In any event, I have lots of cash, big bet that Europe unravels (up 10% since Sept), many long term VC and other investments and [bank name omitted] judgment accruing interest at 8%. For now, I am following my first rule of investing: don't lose what you already have, since I don't have the time or disposition to earn it all over again. Making another 50% will not change my life style, but dropping 50% would not make me happy.
On Sat, Jan 7, 2012 at 6:56 PM, Emmanuel Gregory Lemelson wrote:
Thank you for the email.
Happy to speak with your son if he is interested - but believe you would be amazed at how much can be learned in a short period of time and just how simple it is...
It is not so much about being an "expert investor" so much as having a clear rational framework from which to make decisions.
Consider the following:
- Are all investment philosophies equal?
- Are all investment managers equal?
- Are all opinions equal?
Truly great investment managers are no different than truly great Lawyers; there is the top .0001% and everybody else. Curiously the other .999% of money managers just like lawyers, hide in tall shiny buildings, behind "fees".
Successful investing, like success in big cases is not complex; it is simple (albeit a lot of work).
On Macroeconomics and Microeconomics
The single biggest source of err for investors is confusing the value of studying macro-economic dynamics (a future they cannot know or predict with any form of accuracy), with studying individual securities (a future they can roughly know and predict). In legal terms this is like confusing the beauty and high-minded ideals of moral ethics and the truth of the law with what is actually necessary to win in court or the strategy and preparedness (they are related, one depends on the other, but only the study of the later has practical utility). I have a funny feeling you never went in to court quoting Thomas Jefferson or the Mosaic Law.
A false dichotomy
Here is the argument laid out in the email:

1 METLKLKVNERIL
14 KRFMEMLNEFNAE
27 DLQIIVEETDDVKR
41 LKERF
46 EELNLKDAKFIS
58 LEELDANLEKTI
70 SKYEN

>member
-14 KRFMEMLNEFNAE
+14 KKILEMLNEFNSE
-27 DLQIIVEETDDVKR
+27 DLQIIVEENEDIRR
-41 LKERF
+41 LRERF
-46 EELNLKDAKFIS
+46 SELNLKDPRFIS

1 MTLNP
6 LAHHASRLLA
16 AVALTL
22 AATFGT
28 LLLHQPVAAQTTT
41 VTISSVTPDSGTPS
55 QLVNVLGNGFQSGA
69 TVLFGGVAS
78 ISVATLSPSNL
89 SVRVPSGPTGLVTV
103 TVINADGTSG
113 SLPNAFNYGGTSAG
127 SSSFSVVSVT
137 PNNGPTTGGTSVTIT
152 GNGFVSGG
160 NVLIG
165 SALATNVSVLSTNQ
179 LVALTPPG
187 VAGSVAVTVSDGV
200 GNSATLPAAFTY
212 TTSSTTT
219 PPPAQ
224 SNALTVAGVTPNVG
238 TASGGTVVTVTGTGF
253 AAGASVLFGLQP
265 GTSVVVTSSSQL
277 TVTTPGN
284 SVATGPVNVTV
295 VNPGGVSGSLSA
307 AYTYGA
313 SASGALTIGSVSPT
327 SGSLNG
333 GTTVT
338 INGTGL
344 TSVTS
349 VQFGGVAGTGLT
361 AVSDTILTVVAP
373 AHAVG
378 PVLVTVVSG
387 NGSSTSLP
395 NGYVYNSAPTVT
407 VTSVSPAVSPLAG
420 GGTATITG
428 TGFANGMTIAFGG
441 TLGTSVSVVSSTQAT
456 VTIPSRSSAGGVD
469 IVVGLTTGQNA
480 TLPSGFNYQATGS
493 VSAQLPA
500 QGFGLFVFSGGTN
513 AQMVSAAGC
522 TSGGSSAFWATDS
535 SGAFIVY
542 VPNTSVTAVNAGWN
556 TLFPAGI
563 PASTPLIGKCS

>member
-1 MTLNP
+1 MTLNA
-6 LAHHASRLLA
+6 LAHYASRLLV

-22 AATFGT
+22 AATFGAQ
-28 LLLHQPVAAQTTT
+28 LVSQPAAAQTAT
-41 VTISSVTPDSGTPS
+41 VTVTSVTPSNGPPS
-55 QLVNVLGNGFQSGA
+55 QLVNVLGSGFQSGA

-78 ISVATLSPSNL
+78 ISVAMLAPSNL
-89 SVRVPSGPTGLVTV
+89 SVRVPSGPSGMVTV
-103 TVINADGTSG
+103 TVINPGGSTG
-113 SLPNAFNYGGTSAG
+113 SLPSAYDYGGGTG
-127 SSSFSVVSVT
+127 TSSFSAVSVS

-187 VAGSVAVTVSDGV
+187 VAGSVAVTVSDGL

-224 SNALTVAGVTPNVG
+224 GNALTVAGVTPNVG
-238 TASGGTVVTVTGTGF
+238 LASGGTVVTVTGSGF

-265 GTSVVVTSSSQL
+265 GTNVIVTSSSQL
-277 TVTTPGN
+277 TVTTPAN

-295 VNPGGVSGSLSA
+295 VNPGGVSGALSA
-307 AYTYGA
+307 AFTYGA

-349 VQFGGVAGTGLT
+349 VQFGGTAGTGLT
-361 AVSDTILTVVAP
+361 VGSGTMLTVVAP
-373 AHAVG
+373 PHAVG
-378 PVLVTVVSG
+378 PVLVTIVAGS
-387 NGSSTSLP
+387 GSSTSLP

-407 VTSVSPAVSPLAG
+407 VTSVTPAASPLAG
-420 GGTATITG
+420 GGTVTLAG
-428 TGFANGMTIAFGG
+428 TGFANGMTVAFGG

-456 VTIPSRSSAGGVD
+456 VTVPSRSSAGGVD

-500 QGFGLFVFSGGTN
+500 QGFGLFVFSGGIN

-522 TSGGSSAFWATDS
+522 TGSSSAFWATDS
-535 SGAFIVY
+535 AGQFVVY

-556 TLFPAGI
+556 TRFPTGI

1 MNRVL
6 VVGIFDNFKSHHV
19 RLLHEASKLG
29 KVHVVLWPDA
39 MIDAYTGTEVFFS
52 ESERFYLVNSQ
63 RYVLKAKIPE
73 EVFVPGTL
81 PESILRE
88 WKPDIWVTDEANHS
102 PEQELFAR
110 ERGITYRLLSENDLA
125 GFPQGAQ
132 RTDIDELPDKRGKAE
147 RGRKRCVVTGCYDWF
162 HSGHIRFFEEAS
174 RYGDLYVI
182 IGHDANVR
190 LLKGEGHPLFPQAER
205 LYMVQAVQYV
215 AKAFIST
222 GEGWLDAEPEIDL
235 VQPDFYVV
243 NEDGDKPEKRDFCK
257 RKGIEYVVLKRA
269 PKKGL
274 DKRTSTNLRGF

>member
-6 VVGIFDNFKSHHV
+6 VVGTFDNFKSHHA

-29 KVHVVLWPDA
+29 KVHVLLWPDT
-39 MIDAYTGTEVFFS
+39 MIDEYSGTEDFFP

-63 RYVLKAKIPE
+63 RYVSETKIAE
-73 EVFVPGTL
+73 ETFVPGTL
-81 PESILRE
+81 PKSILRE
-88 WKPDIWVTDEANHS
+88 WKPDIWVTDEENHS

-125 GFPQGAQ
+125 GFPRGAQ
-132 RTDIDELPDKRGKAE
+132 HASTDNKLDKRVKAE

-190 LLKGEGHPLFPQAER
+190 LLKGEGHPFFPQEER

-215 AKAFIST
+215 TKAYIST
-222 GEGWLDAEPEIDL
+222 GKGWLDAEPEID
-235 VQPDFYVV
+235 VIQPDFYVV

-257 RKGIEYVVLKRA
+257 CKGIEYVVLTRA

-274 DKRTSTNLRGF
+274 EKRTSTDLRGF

1. Premise I: European problems will worsen
2. Premise II: These problems will create a negative impact on the US
3. Conclusion: All will not go well
The argument restated:
1. Premise I: If there are problems in the world it is not safe to invest
2. Premise II: There are problems in the world
3. Conclusion: It is not safe to invest
However, if analyzed more thoughtfully the following questions might be important:
1. Are the current problems an anomaly? (consider Cuban missile crisis, cold war, etc.)
2. When in history did "All go well"? (starting with earliest recorded history)
3. If I wait for "all to go well" will I ever invest?
The underlying driver of the argument is "fear"
Fear is not typically associated with success - why would investing be any different? Success in investing is no different than building a successful [type omitted] law practice. You settle on a strategy, you asses what you have to work with, and when you're sure of what you're doing, you go.
Consider the following argument:
1. Premise I: Fear is an emotion
2. Premise II: All emotions are irrational
3. Conclusion: Fear is irrational
Then consider if the following two statements are the same?
1. I do not invest because I have fear about the future of world events
2. I do not invest because I am irrational about the future of world events
On the PM of [country name omitted]
Have a funny feeling he will not go down in history as a great investment thinker. While it is not necessary for you to be an "expert investor" some simple categories will help tremendously.
If the PM of [country name omitted] argument is no more sophisticated than what is indicated in the email and utilizes nothing more than vague statements, radical predictions, petty bets, and above all fear, unsubstantiated by a single rational statement, is his opinion on this topic worth contemplating?
If you watch or read mainstream financial news, it is shocking how often terms such as "experts predict" or "analysts say" or simply "they" is used all the time - as in "they say". Who are the experts, analysts, and the ubiquitous "they"? What are the merits of their opinion exactly? Try reading mainstream financial news critically sometime - you'll get a laugh out of just how true this statement is when you look for the all-powerful "they".